Number of guest workers in Latvia shows rapid increase

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The number of work permits issued in Latvia to foreigners has been growing steadily, reaching 9,738 until September, or almost as much as through 2018 in total, reported LTV's De facto September 9.

At the same time, Latvia has stricter employment regulations for guest workers than in Estonia and Lithuania, and this makes local employers less competitive, De facto has found.

Wages from €700 to €1,000 a month

Ziyovuddin Abdullayev (34) is a seasonal worker from Uzbekistan. This was the second summer he is in Latvia picking berries under the bilberry grower Aleksejs Fomičovs. "Last summer we came here to visit together with some friends. My neighbor was here as well, and he knew Aleksejs already. We were sitting at a cafe and he asked me if I wanted to come to Latvia for a seasonal job. I agreed to try it, and so it happened," he said.

Abdullayev came here together with five friends. With luck, one can earn up to €1,000 a month but the average is more towards €700. Abdullayev said that it's an okay wage for him.

In the agricultural sector, seasonal workers are allowed to be paid a minimum of about €700 a month, or the average wage in the industry. In the other industries the minimum allowed wage for guest workers is tied to the national average, or €742 a month after taxes according to 2018 data by the Central Statistics Office. This is independent of their profession.

Currently there are discussions over changing the rules, so that employers can pay the average wage in the industry. 

"The biggest dispute is over what the employers want. We have consulted the largest employers' organizations, including the Chamber of Commerce and Industry, the Employers Confederation, as well as the Foreign Investors' Council. So that foreign guest workers would have to be paid not the national but the industry's average wage. This would make us better able to compete with Lithuania, Estonia and Poland. We will not have reached their [level of regulation], but all the same," said Maira Roze, deputy head of the Citizenship and Migration Affairs Office. 

Aleksejs Fomičovs employed eight guest workers and about 60 local berry pickers in his farm this summer. According to him, finding people to work is more difficult than paying the wages.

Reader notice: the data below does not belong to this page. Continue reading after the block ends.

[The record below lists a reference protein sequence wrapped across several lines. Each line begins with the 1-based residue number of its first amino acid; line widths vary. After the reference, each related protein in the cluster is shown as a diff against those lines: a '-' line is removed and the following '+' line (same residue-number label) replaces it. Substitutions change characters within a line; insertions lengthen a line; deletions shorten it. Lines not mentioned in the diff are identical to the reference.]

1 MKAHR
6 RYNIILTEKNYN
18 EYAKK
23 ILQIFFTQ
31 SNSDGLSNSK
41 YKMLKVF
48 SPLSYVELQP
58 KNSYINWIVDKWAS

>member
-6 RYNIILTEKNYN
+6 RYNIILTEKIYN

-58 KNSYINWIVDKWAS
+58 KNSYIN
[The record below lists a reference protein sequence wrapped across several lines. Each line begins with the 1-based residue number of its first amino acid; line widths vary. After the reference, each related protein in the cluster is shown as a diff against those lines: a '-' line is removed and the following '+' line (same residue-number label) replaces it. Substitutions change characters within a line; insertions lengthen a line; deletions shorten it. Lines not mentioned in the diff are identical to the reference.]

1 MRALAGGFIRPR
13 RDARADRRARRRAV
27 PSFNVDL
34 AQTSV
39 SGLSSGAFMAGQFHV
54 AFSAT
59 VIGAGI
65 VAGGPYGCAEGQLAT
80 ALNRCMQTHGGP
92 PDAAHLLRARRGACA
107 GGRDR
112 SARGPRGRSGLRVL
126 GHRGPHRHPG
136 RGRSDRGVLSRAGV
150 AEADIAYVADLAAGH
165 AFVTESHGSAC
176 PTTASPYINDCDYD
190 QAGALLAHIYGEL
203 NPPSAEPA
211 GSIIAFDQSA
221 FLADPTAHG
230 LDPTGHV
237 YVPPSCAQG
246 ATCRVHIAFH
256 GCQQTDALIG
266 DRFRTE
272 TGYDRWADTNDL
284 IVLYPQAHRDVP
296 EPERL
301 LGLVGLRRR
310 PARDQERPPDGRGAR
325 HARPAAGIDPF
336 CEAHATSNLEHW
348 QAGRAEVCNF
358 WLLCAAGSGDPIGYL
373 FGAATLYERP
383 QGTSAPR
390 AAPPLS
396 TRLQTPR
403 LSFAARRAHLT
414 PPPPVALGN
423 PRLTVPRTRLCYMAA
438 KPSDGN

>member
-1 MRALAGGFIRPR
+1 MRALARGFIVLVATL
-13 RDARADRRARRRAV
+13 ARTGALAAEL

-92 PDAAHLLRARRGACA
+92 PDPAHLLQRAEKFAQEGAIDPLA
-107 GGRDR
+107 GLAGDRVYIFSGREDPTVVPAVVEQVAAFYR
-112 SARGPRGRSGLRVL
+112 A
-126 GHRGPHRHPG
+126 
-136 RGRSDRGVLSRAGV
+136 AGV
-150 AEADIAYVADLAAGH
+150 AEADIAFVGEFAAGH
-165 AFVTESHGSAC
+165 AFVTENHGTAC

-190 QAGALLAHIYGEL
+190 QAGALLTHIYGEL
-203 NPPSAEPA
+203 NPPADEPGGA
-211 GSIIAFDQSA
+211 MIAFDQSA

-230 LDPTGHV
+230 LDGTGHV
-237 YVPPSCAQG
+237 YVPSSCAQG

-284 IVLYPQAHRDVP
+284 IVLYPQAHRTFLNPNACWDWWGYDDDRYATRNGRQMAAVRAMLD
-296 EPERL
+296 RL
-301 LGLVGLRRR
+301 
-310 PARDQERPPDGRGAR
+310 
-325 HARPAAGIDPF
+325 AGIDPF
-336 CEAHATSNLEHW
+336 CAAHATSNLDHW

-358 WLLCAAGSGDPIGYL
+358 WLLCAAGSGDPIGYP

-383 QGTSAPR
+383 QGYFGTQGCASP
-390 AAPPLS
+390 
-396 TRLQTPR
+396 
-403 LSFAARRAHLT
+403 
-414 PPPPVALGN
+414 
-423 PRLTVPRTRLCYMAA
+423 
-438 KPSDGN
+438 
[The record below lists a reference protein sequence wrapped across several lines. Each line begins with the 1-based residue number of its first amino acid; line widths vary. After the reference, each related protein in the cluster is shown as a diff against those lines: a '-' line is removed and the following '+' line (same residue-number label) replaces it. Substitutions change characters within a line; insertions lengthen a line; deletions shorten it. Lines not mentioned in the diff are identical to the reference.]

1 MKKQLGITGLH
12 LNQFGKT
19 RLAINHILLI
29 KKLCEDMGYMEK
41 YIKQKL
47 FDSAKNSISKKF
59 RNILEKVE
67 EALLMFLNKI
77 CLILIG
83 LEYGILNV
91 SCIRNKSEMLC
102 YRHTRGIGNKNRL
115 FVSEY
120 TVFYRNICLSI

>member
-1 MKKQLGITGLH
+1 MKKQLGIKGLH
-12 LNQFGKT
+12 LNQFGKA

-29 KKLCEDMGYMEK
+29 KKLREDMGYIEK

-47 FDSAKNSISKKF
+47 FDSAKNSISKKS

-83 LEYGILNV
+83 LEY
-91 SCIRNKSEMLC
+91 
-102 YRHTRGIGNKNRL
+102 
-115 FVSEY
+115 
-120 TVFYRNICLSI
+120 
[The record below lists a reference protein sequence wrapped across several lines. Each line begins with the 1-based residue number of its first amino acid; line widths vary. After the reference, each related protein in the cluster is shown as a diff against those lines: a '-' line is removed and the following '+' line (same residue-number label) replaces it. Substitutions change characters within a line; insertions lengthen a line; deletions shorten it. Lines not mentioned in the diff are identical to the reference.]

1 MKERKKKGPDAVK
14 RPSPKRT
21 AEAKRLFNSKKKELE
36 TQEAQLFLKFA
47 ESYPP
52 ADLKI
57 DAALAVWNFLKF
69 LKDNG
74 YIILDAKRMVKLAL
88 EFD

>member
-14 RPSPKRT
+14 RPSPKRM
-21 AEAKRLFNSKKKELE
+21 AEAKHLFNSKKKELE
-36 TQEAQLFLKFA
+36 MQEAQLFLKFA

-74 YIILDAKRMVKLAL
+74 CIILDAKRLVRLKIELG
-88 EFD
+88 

Earlier he had attracted Ukrainian workers, but currently they're more eager to go to the Czech Republic and Germany. He is mistrustful of intermediaries, as there have been cases where they find unqualified workers.

A year ago, he started looking for guest workers in person, starting by visiting the Embassy of Uzbekistan. He then went to Tashkent and interviewed potential employees. Meanwhile in Poland, he says, employers bring guest workers in from Asia using charter flights.

Fomičovs said that he and other agriculture employers are eyeing the possibility of chartering flights with workers from Bangladesh, Vietnam, and Nepal. He said that having guest workers is imperative as otherwise it's impossible to collect the entire harvest. 

Steep increase in number of work permits issued

According to data by the Citizenship and Migration Affairs Office, there were just 3,218 permits issued to guest workers in 2014 as opposed to 11,359 in 2018. This year, 9,738 permits have been issued by September. 

In order to be allowed to hire guest workers, employers have to have a job ad up for at least a month, and if there are no applications they're allowed to look for guest workers.

While employers try to circumvent the regulation, the State Employment Agency says it's very strict in evaluating the requirements. "We can't ask a cleaning lady to have some sort of specific education, or with knowledge of the Ukranian or Polish language," said Kristīne Stašāne, the deputy director of the agency.

There is an initiative to reduce the number of days a job ad has to be up to 10 days.

In the first half of 2019, 3,054 guest workers were from Ukraine, 1,118 from Belarus, 808 from Russia, 509 from Uzbekistan, and 167 from India. 

Illegal employment is on the rise as well, particularly in the construction sector. Often those are Ukrainian or Moldovan citizens who have better chances of entering the EU. By July this year, 162 cases were recorded of people working without the required documentation, said Border Guard representative Agnis Višņevskis. 

Currently most guest workers are in professions such as truck drivers, programmers, construction workers, as well as seasonal agricultural workers. Hiring one foreign worker has associated costs of anywhere from €100 to €500.

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